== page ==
Engineer Gioachino Colombo had been tasked with creating the engine to power the first Ferrari automobile. Both Enzo and Colombo had a history with working at Alfa Romeo, and were well versed on the rules and regulations of Grand Prix racing. Rules dictated that displacement size was limited to just 1.5-liters in forced induction engines, and 4.5-liters in naturally aspirated units. Colombo opted for the forced induction route, just as he had done while at Alfa Romeo, and designed for Ferrari their first V12 engine, as well as their first chassis. The engine was very different to the units Colombo had created while at Alfa Romeo, though sharing the same displacement size. Before the engine or chassis were ever created, Colombo left. Aurelio Lampredi was brought in to pick-up where Colombo had left off. Lampredi was a former Fiat employee who was a very talented and gifted engineer. He created the Colombo designed supercharged V12 engine, which would quickly grow in size to three liters.
The engine was potent, but still lacking. Lampredi was tasked with creating a new engine, larger in size, and aimed at propelling Ferrari's next generation of Grand Prix racing machines. Lampredi's goal was to create a powerful, yet fuel efficient engine that could keep with the competition. The Alfa Romeo engines were providing serious competition, and Lampredi questioned if the horsepower output could reach the figures Alfa Romeo was producing. Better fuel-efficiency, along with better tire wear, were two ways Lampredi was hoping to best the Alfa's.
The Lampredi designed 3.3-liter engine was ready by early 1950. Due to its size and configuration, it would eventually become known as the 'long-block' engine. It was constructed from a light-alloy metal, two valves per cylinder, single overhead camshaft and drew design inspiration from the prior Colombo engine.
Touring was tasked with creating the first two vehicles to house the Lampredi engines. They were entered in the 1950 Mille Miglia and carried the designation, 275 S, keeping with the traditional Ferrari naming scheme based on unitary displacement. The cars debut were less than stellar, as both were forced to retire prematurely due to tire and gearbox issues. As the year progressed, the issues were resolved and development continued on the engine, ultimately reaching 4.5-liters.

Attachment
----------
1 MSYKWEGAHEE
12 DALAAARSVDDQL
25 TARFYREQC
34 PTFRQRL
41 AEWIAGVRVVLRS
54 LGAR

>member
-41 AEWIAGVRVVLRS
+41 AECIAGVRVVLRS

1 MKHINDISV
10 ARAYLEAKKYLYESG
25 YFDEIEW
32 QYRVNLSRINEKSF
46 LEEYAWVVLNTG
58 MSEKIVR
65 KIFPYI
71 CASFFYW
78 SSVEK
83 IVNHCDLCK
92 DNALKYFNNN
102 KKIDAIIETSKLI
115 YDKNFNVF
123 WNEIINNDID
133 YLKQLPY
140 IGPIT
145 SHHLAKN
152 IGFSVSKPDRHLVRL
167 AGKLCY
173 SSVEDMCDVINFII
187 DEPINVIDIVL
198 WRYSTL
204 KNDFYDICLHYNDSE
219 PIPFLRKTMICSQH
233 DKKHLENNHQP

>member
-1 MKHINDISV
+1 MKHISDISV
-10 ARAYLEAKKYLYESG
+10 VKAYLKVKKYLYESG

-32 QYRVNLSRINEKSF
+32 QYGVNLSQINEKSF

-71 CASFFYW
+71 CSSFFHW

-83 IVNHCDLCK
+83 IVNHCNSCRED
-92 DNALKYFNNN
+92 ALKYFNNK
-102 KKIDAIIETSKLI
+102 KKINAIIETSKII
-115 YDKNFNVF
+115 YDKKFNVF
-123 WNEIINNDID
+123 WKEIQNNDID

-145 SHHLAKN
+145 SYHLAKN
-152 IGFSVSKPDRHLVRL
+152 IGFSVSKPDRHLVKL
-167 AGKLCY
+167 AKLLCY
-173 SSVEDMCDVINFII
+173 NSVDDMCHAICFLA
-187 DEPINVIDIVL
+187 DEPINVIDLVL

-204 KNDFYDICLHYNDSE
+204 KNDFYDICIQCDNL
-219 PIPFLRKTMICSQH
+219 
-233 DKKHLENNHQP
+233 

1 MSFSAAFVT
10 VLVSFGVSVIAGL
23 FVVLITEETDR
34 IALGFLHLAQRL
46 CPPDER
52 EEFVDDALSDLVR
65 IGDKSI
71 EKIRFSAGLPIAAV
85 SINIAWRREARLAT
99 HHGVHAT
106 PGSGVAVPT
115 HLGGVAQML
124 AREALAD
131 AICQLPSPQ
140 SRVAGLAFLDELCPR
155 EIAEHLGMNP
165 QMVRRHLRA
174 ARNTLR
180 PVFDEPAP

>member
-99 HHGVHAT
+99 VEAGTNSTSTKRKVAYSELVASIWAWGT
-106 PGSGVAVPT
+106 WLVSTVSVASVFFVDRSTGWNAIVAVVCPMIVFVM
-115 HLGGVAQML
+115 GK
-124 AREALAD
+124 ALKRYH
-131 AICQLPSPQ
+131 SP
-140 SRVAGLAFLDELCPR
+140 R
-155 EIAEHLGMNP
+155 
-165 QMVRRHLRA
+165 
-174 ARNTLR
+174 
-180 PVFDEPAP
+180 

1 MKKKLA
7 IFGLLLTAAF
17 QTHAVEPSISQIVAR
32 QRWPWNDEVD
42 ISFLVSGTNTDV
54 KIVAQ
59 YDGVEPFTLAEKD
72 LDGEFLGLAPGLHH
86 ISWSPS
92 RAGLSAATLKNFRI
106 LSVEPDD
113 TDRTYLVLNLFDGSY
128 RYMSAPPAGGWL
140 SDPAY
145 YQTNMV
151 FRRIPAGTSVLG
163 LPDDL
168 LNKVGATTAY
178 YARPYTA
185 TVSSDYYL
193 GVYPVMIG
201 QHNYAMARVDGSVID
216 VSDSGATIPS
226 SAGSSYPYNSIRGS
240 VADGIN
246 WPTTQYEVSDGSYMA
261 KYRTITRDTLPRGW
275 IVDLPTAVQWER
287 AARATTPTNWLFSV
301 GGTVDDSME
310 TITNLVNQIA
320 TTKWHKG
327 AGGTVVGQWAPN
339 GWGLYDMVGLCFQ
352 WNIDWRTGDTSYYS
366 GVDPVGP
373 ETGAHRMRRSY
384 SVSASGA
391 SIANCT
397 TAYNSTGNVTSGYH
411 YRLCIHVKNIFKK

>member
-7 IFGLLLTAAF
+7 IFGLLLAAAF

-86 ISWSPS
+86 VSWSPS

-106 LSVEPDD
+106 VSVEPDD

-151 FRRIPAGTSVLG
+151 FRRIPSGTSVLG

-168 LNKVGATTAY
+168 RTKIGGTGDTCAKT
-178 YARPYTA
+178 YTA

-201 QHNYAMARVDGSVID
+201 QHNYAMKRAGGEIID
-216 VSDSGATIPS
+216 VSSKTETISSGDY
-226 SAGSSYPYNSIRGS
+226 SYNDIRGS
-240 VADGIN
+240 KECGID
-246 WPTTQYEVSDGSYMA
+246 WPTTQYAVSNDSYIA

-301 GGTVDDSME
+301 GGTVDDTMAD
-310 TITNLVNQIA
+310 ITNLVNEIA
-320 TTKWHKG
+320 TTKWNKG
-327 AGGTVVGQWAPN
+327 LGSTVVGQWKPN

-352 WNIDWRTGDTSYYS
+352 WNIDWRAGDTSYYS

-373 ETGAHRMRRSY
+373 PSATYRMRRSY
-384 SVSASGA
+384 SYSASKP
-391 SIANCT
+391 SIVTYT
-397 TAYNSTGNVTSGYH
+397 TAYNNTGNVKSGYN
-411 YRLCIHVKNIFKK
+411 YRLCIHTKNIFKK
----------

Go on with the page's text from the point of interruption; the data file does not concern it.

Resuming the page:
Other than being a very successful race car builder that enjoyed profound racing success, he was also a great business man and able to capitalize on racing success. Many of the road going cars Ferrari produced were derived from their racing program. Using the Lampredi engine, displacing 4.1 liters and producing 220 horsepower, the engine was mounted in a enlarged versions of the 275 S chassis, and the vehicle was named the 340 America. The 340 America's first public debut was at the Paris Auto Show where it was displayed wearing a Touring Barchetta body. a total of 23 examples would eventually be produced, with bodies supplied by Vignale, Touring and Ghia. As is popular with Ferrari automobiles, many of the 340 America's were used by privateers in racing competition.
Though rule changes at the close of hte 1951 season left the Lampredi engine obsolete, development continued. A total of six examples of the Ferrari 342 America were created. These were very exclusive machines catered to Ferrari's wealthiest clients. The 340 Mexico cars were true Ferrari racing bred machines. Four examples were specifically created to compete in the 1952 running of the Carrera Panamericana race. They were powered by a 280 horsepower version of the Lampredi engine and given a longer wheelbase to better traverse the rough and changing terrain.
In 1953, Ferrari introduced the 340 MM, which was a replacement for the 340 America. Under the bonnet was a 300 horsepower Lampredi engine. By Daniel Vaughan | Oct 2007